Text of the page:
resourcesABOUT MT AUTHOR GUIDELINES CLASSIFIEDS EDITORIAL CALENDAR MEDIA GUIDE MASSAGE MART SCHOOLS & EDUCATION FEEDBACK
Building Relationships and Referral Networks with Allopathic Practitioners
Dr. Doug, an orthopedist of 20 years, had heard stories from patients who tried acupuncture. While he was able to address many of their complaints effectively, some appeared to gain additional benefit when their care included TCM.
Misconceptions & Opportunities With Medicare
As I speak around the country on how to properly document Medicare patient encounters, I get questions regarding opting out of Medicare. There are many misconceptions about opting out of Medicare, including just what it means to opt out.
Let's Streamline Your Front Desk
Your front office can be your greatest source of efficiency or a constant bottleneck. Increasing the productivity of this area without sacrificing the quality of patient interaction can be a little tricky.
Constructing Our Reality: The Primary Channels and Perception, Part 1
My favorite topic of discussion within Chinese medicine is the acupuncture channel systems. First of all, each of us have them. They are part of our bodies; not something external to us. To learn about the acupuncture channels is to learn about ourselves.
Roots in the Community, Branches Far Beyond
The Jung Tao School of Classical Chinese Medicine (JTS) was founded in 1998 by Sean Christian Marshall in Sugar Grove, North Carolina, a small community near Boone in the state's westernmost mountains.
Asking Patients the Right Questions
When was the last time you asked a patient a question? Maybe 30 seconds ago? But, are you asking the right questions to elicit valuable and useful information? As a healthcare provider, you've likely spent hundreds of hours learning to ask the right questions to gather critical health information from your patients.
Energy: For Life and For Death
Energy is a deep topic in Traditional Chinese Medicine. Qi is understood to underlie all of existence, animated or not, and the qi of the living is studied with special attention.
Day in the Life of an Advanced-Practice DC
Can you tell us a little about your background in the profession? Why did you want to become a DC? I studied at Boston University from 1968-1972 as a pre-med student majoring in biology.
An Alarming Lack of Accountability
Accountability seems to be a lost quality today. The simple act of taking responsibility and doing the right thing just doesn't happen as often as it should. Maybe it is the litigious nature of our society.
Identify & Adjust the Apex Posterior Sacrum
Low back pain involving an apex posterior sacrum (+θX-axis misalignment) typically presents with signs of lumbosacral joint impingement or facet syndrome.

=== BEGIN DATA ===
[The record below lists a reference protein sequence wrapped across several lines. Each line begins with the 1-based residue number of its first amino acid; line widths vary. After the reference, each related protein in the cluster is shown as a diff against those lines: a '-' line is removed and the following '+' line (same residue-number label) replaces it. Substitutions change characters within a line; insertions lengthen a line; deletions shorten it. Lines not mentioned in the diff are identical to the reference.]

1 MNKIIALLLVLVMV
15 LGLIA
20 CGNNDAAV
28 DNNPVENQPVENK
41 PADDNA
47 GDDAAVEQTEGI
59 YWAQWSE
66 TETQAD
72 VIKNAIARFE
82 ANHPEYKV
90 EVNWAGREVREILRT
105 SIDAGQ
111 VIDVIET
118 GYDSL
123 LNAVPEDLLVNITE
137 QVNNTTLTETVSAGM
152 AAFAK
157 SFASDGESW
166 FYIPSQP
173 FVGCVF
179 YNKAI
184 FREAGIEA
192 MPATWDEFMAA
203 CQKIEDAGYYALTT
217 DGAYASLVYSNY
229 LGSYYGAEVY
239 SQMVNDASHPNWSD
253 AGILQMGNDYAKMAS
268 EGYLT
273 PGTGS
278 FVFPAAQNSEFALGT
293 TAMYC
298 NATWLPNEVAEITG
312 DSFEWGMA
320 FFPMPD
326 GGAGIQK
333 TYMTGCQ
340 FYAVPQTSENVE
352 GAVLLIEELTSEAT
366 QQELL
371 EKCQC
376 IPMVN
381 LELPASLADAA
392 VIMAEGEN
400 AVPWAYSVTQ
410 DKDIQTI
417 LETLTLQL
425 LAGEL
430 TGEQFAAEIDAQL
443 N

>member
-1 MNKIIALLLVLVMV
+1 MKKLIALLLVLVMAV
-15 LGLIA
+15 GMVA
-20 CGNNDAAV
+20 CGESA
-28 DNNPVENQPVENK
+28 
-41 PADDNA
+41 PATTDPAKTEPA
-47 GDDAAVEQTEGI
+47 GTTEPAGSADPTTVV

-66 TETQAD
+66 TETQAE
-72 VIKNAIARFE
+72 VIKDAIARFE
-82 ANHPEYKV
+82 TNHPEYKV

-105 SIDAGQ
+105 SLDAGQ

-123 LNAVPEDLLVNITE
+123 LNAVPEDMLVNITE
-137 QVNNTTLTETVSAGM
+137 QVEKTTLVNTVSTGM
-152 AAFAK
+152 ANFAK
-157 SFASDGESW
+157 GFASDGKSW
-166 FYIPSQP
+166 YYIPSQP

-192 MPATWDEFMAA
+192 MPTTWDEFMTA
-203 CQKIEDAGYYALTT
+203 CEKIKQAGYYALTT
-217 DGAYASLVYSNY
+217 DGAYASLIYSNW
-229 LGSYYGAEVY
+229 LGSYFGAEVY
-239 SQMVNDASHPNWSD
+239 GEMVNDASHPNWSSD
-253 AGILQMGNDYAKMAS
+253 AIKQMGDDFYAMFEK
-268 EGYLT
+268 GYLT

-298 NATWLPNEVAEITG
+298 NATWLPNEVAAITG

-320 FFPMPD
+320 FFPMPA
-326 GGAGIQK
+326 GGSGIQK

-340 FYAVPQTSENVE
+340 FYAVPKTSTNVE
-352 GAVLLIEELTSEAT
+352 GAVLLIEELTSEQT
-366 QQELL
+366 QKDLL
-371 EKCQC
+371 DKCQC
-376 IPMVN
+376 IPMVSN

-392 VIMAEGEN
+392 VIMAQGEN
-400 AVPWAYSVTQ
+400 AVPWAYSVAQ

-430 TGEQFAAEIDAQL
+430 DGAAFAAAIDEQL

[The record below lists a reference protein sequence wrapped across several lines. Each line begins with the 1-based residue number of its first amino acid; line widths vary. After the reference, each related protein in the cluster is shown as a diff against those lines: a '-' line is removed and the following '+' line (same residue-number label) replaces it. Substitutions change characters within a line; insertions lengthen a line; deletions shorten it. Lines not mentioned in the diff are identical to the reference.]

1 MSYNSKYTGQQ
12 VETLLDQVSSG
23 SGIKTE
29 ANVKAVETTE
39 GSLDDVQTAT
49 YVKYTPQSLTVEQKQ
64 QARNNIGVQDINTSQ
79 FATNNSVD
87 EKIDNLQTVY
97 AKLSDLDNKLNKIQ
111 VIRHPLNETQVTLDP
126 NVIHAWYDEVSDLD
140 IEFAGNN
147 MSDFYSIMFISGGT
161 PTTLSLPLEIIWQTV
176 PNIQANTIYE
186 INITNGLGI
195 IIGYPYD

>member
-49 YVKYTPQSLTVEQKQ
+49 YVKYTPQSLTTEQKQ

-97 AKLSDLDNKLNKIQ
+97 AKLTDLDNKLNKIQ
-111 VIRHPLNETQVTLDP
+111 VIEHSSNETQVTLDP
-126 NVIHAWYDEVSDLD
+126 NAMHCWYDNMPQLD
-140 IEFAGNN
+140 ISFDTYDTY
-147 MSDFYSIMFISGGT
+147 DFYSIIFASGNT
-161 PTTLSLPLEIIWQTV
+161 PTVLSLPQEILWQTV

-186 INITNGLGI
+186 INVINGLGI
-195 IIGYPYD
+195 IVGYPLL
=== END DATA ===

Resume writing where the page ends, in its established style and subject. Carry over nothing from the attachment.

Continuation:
An Interview with Amanda Shayle
JW: Can you share with us some of your history and how you became an acupuncturist? What did you do prior to becoming an acupuncturist? Where did you go to school?
The Value of Melatonin in Breast Cancer Prevention and Adjunctive Treatment
Although melatonin (MLT) is best known for its sleep-aid properties and as a natural remedy to prevent jet lag, extensive experimental studies suggest it possesses anticancer activity through several biological mechanisms.
Health and Wellness Partnership
Yo San University of Traditional Chinese Medicine and The Wellness Center at the LAC + USC Historic General Hospital recently joined forces to extend care to the residents of Boyle Heights area of Los Angeles.
News in Brief
Northwestern Student Honored for Addressing Concussions Head-On; Northwestern Announces New CFO; Life U. to Provide Unique Opportunity.
Transparency is Key at ASA First Annual Meeting
On March 4th and 5th the American Society of Acupuncturists (ASA) held a successful first annual meeting in Albuquerque, New Mexico.
The Art of Listening
One of the most important clinical concepts for me was voiced by the legendary physician William Osler. "Listen to your patient, he/she is telling you the diagnosis." After treating literally thousands of patients, it can become almost second nature to quickly discover clues which reveal the underlying diagnosis.
How Many of Your Patients Have Sarcopenia?
Figure 1 demonstrates the typical appearance of sarcopenia in the paravertebral muscles. Have you considered evaluating your patients for this problem? Sarcopenia is the progressive loss of skeletal muscle mass and function that affects the older population.
Designing a Fitness Plan (Part 4): Blending Pain Relief With Healthy Aging
Pain relief is still the No. 1 reason patients come to my office. However, most of my patients have other goals as well, such as: "I want to lose 10 to 20 pounds"; "I feel old and want to slow down the aging process"; "My doctor says I am becoming a diabetic and need to exercise"; or "I'm tired and want more energy."
Filling the Gap: The Role of Alternative Practitioners in a Broken Health Care System
I have been asked many times what got me into alternative medicine. My answer is simple: I want to truly help and make a difference in people's health.
NCCAOM Launches New Membership Organization
The National Certification Commission for Acupuncture and Oriental Medicine (NCCAOM) recently launched a new national membership organization, the NCCAOM Academy of Diplomates.
Specialized Pro-Resolving Mediators: 21st Century Inflammation Fighters
Specialized pro-resolving mediators, or SPMs, are a portion of the omega-3 fatty-acid spectrum that have been shown to have a powerful effect on reducing inflammation.
The Rest of the Patient Story
I've written previously about allowing a patient to tell you their story – about taking the time to listen and engage all the aspects of their case history, the injury in question, and the related issues.
F4CP Launches New Social Media Campaign
The Foundation for Chiropractic Progress has launched a new service to help member doctors: a social media campaign called "Accelerator."
Excited to Share the Science of Chiropractic: An Interview With Dr. Heidi Haavik
Dr. Heidi Haavik has become known in the circle of chiropractic researchers as not only a rising star, but also one willing to do research that can have a major impact in the scientific world and how chiropractic is perceived.
September, 2011, Vol. 11, Issue 09
Creating Your Path to Success
By David Kent, LMT, NCTMB
To establish a reputation as a skillful massage therapist, with a talented array of techniques, requires consistency in a few areas over time. To become that therapist and design the practice of your dreams, you must be clear as to the knowledge, professional image and experience needed to achieve those long and short-term goals.This article will take you through the process by providing insightful questions and examples to help you clarify the steps and ignite the motivation to follow through on the actions necessary to create your path to success. Refer to "The SMARTER Approach to Achieving Your Goals" and "Practice Building: Taking Your Practice to the Next Level".